Chance is defined as the unknown and unpredictable element in happenings that seems to have no assignable cause. In the Origin of Species, Darwin's view on this topic is that those occurrences that we recognize as chance are in fact a pattern and our ignorance which makes it impossible for us to acknowledge its existence. To think that stories of evolution that exist today (in my years of education and schooling) incorporate the aspects of chance within them makes me think about the way in which science and literature are very much connected.
One thing I found really interesting when reading Darwin's text was the incursion of ideas regarding the cultural superiority of Europe/the West into Darwin's discourse on the nature of evolution. "If it has taken centuries or thousands of years to improve or modify most of our plants up to their present standard of usefulness to man," writes Darwin, "we can understand how it is that neither Australia, the Cape of Good Hope, nor any other region inhabited by quite uncivilized man, has afforded us a single plant worth culture" (118). Darwin's use of the word "culture" is particularly interesting here.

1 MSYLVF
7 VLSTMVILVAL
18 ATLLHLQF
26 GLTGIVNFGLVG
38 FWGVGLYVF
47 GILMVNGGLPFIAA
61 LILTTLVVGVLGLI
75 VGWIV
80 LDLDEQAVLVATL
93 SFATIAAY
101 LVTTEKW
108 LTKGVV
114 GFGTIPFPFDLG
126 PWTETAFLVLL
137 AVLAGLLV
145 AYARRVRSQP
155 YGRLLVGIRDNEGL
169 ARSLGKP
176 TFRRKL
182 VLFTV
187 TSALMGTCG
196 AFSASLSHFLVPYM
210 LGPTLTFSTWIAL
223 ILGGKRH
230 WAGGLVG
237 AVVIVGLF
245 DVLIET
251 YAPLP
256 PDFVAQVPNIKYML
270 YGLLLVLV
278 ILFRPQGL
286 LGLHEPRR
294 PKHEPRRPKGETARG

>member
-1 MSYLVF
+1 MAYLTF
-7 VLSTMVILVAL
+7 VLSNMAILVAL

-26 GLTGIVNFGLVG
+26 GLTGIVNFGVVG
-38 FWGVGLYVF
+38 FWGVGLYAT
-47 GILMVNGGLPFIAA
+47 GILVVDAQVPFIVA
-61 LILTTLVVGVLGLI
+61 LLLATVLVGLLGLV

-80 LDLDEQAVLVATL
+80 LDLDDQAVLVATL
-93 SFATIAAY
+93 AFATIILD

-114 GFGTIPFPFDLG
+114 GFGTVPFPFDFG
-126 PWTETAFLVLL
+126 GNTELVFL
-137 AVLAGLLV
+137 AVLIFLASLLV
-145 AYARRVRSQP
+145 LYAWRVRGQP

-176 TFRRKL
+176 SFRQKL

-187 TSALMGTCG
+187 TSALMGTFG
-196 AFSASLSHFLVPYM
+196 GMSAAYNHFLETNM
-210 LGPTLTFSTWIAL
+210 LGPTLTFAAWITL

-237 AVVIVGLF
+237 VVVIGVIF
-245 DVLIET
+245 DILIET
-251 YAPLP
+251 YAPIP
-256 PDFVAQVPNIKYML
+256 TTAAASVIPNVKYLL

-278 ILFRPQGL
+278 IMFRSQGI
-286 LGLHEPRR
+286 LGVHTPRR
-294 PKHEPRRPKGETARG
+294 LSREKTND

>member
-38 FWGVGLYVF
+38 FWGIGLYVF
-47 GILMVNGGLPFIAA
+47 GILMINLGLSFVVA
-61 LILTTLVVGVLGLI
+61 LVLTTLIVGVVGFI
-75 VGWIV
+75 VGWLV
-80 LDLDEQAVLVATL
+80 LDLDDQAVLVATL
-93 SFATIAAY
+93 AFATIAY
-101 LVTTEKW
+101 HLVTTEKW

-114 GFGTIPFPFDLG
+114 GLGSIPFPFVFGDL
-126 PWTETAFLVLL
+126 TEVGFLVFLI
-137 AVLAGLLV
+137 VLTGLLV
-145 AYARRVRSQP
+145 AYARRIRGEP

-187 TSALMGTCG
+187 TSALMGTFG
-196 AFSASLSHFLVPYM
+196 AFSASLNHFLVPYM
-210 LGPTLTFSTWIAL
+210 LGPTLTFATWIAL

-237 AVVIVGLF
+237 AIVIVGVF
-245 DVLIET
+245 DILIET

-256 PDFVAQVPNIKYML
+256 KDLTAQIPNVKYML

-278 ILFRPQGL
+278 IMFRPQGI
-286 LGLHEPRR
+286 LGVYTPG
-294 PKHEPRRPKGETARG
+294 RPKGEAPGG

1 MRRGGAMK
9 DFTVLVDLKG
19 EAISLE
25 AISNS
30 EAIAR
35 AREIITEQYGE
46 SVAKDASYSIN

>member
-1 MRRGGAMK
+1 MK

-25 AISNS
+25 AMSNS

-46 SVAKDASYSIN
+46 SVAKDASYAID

The Commercialization of Clinical Trials: An Examination of Resulting Ethical Issues